Categories
Legal ethics

Dot. Dot.Dash (3 updates)

Three updates for you on things that all managed to catch my eye at the same time and all fall into the “I’ve written about this before” category. First, there has now been a ruling in that MSG case where the lawyers for MSG were badly misusing RPC 4.2 to justify barring certain attorneys from […]

Categories
. Legal ethics

You would have thought it would have been with Houston, but still…

Some interesting news today in the intersection of legal ethics and sports.  (And technically this makes two straight posts dabbling in that space.)  You might recall seemingly forever ago that I posted about a very short lived partnership between the ABA and a company called Rocket Lawyer.  If you don’t remember anything about that, you […]

Categories
Legal ethics

Examples #2,145 and 2,146 of the scope of the problem.

Having just scratched long unscratched itches of topics over which dust has gathered last week, let’s resume talking about more recent topics. Specifically, a topic that is going to need to continue to be bellowed about until we can get it fixed: the flaws in RPC 5.5. Thankfully, we have two further recent situations — […]

Categories
Legal ethics

2020 too?

This past year has certainly been … something. Other than the ongoing pandemic, this year feels like it will historically be defined (at least within the United States) by the various assaults on democracy starting with the January 6 insurrection, continuing with the efforts of one political party to choose its voters rather than vice […]

Categories
. Legal ethics

This for Thursday.

Originally, I had plans to do another of those three-in-one posts for today, but we have some news from Tennessee, so we are pivoting to just focus on that development. I’ve written previously about the Court’s proposal to improve upon the approach to intermediary organizations in Tennessee. Well, yesterday, the Court entered an order adopting […]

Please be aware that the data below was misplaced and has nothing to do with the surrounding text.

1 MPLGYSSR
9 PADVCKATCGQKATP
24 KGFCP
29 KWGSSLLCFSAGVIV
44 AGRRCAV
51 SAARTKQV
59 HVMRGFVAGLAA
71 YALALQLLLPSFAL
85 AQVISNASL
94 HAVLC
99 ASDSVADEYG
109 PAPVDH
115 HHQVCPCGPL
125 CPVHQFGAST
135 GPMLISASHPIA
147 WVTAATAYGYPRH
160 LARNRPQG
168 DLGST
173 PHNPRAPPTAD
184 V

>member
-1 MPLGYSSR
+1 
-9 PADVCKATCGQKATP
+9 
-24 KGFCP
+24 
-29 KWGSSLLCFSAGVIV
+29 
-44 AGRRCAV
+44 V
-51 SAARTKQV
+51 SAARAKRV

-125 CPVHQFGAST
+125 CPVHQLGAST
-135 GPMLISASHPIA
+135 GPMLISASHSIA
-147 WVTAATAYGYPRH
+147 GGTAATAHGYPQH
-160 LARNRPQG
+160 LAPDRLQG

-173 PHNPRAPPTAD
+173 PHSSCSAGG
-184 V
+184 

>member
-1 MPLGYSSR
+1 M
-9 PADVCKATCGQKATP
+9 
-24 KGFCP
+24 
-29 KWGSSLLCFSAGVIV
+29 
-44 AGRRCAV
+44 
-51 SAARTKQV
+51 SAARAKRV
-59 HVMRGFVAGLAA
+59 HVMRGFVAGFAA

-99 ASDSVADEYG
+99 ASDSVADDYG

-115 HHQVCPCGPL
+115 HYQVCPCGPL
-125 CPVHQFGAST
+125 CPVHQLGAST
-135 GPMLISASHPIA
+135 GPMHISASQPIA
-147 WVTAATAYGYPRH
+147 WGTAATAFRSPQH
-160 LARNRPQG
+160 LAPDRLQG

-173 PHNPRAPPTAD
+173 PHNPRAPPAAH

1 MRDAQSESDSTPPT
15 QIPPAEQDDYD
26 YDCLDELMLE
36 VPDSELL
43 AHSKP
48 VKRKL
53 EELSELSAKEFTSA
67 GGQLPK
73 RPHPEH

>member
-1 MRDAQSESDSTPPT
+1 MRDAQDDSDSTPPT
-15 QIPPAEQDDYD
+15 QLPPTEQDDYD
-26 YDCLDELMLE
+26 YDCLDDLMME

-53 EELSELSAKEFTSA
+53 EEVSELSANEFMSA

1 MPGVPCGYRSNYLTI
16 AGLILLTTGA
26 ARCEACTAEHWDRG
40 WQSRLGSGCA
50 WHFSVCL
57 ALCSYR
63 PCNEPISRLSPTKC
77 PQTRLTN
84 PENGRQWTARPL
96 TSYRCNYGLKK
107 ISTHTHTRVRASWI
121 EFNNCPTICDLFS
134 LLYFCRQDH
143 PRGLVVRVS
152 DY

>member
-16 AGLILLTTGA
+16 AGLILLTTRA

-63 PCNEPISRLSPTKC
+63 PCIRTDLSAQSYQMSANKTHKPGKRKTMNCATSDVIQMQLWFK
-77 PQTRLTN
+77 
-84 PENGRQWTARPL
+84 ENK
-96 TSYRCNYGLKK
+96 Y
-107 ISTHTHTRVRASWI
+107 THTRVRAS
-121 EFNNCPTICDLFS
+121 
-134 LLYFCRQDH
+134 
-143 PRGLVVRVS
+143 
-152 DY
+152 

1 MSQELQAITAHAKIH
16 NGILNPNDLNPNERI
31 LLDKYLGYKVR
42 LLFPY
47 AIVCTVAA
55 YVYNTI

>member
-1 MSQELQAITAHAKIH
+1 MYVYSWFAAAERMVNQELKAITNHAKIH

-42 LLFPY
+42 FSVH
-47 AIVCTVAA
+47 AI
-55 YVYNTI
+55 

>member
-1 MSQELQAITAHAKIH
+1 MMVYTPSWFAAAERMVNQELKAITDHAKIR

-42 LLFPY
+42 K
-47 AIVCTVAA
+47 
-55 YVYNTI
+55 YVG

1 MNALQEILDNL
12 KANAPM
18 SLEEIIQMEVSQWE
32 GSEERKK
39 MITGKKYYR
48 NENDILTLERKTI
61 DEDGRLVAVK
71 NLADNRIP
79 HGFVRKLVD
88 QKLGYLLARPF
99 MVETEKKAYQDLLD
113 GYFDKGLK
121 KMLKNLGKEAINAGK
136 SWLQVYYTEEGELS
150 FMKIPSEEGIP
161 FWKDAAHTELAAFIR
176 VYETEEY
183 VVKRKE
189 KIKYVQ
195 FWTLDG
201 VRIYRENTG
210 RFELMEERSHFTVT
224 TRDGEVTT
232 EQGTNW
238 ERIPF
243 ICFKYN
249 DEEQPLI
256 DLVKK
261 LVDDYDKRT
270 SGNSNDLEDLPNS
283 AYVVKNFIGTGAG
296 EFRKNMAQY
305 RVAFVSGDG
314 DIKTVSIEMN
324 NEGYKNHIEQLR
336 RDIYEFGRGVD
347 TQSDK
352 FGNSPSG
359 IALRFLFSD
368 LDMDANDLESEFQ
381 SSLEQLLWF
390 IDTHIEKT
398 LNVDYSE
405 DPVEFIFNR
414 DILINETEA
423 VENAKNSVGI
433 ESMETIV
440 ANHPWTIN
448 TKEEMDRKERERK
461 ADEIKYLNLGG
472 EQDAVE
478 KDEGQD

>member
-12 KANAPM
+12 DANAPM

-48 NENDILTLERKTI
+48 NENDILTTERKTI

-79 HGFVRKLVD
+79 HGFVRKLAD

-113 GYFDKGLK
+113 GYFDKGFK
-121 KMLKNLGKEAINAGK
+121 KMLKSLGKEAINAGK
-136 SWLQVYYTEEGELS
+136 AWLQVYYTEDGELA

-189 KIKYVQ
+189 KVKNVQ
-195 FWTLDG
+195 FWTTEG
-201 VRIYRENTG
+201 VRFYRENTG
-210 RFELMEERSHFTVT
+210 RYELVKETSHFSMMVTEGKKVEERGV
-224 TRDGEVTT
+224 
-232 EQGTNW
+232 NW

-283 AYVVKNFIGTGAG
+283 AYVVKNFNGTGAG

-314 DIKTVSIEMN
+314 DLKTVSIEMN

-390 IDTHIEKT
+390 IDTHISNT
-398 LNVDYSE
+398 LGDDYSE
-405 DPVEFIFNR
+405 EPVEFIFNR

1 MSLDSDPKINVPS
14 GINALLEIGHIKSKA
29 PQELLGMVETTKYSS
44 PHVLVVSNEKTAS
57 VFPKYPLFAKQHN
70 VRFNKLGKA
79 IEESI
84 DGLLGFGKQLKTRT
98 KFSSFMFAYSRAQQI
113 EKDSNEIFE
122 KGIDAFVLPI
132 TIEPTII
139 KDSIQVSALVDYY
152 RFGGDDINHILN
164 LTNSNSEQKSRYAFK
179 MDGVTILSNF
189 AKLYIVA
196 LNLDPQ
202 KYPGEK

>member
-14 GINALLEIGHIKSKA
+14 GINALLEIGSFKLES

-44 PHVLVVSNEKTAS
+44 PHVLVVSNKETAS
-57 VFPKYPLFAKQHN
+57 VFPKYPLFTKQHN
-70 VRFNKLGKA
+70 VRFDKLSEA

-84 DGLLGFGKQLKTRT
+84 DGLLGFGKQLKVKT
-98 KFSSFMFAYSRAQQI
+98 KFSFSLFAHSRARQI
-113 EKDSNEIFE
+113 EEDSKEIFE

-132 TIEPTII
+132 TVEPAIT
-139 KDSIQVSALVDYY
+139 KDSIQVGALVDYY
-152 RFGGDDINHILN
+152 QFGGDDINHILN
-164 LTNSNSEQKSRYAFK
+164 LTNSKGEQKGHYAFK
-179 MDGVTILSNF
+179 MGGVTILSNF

Categories
. Legal ethics

Florida again. Sigh.

It has only been a little over a month at this point since I wrote about how Florida was a hopeless place. Well, here we are again. The Florida Bar Board of Governors has unanimously rejected a few proposals aimed toward progress in the re-regulation of the practice of law in the last week or […]

Categories
. Legal ethics

It’s another fine day to abolish the bar exam.

Now is another of the various times of year throughout the nation when law school graduates finish waiting anxiously for bar results and find out whether they passed and get the opportunity to start digging their way out of the debt they amassed in law school or failed and, thus, have to wrestle with the […]

Categories
. Legal ethics

Florida is a hopeless place.

No, I’m not going to have to get into talking about that it has a joke of a governor and has been actively trying to not make decisions in the best interest of public health during a crisis. I’m just going to focus on two developments in the legal ethics space that have occurred in […]

Categories
. Legal ethics

ABA Formal Op. 499: A consumer review

So, are you a lawyer in the market for an ethics opinion that largely gets to the right answer but has to do so in such a convoluted fashion that it makes you question just how badly your profession has lost the plot on what we should be doing when it comes to regulation and […]

Categories
. Legal ethics

Following up despite it not being Friday – Tennessee advertising changes

So, sort of as promised, or at least in substantial compliance with a prior promise, I wanted to elaborate a bit more on the news out of Tennessee that we have adopted revisions to our lawyer advertising rules and talk a bit about what is now a new, pending proposal put out directly by the […]